Control and Prediction of Eliminative Cyclization
Dinga Wonanke, Final PhD Seminar, Supervisor: Dr Deborah Crittenden
Time & Place
Mon, 07 Jan 2019 11:00:00 NZDT in Room 701, Level 7, West
All are welcome
Eliminative cyclization reactions provide a versatile synthetic route to functionalized and substituted polyaromatic and heteroaromatic compounds, which form the building blocks of molecular electronics such as organic photovoltaics and organic light-emitting diodes.
These reactions may be either thermally or photochemically driven, and proceed via two steps: planarization to form a stable proto-aromatic intermediate, and elimination of the groups adjacent to the forming bond to yield the final fully aromatic product. Although experimental studies have been performed on a wide range of starting materials to characterize reaction mechanisms and product distributions, there remains no predictive model for determining the outcome of cyclization reactions for any given reactant under specified reaction conditions.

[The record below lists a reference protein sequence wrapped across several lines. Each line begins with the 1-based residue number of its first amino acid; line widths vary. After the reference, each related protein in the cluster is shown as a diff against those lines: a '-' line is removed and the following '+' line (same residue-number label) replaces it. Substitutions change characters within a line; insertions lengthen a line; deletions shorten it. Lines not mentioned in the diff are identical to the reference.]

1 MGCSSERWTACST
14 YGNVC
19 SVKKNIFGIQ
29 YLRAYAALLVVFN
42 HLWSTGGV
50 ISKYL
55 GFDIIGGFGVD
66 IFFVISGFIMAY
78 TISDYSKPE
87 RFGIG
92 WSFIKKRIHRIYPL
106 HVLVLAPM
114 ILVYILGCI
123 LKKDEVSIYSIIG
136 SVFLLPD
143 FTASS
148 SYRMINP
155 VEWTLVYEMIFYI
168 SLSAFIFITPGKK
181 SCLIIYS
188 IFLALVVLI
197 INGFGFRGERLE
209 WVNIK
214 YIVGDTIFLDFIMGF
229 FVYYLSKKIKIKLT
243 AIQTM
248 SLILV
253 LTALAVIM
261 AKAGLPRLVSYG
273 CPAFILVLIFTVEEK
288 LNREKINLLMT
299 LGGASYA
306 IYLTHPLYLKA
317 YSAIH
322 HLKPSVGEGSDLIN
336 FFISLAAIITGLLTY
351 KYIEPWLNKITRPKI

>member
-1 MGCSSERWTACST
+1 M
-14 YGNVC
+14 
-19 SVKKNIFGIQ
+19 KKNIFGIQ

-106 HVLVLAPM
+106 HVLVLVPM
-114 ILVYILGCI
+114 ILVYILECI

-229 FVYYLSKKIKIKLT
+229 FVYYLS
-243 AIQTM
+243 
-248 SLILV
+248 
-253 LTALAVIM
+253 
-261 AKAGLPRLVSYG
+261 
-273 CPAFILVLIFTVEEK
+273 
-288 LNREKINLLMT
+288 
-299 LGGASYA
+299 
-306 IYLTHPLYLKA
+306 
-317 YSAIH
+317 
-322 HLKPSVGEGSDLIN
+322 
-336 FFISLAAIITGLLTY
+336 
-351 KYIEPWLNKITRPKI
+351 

In my PhD, I have investigated the factors that control both the thermodynamics and kinetics of these reactions by explicitly mapping out reaction coordinate profiles for a diverse range of molecules. In this talk, I will explain how eliminative cyclization reactions can be controlled from varying the nature and positions of heteroatoms in different reactant molecular scaffolds, and the influence of reaction conditions on both thermal and photochemical processes. In addition, I will also present the rationale and application of a novel photo-planarization reactivity predictor, which is both computationally efficient and easy to apply. We envisage that this will become a useful synthetic planning tool for pre-identifying candidate molecules likely to undergo eliminative photocyclization.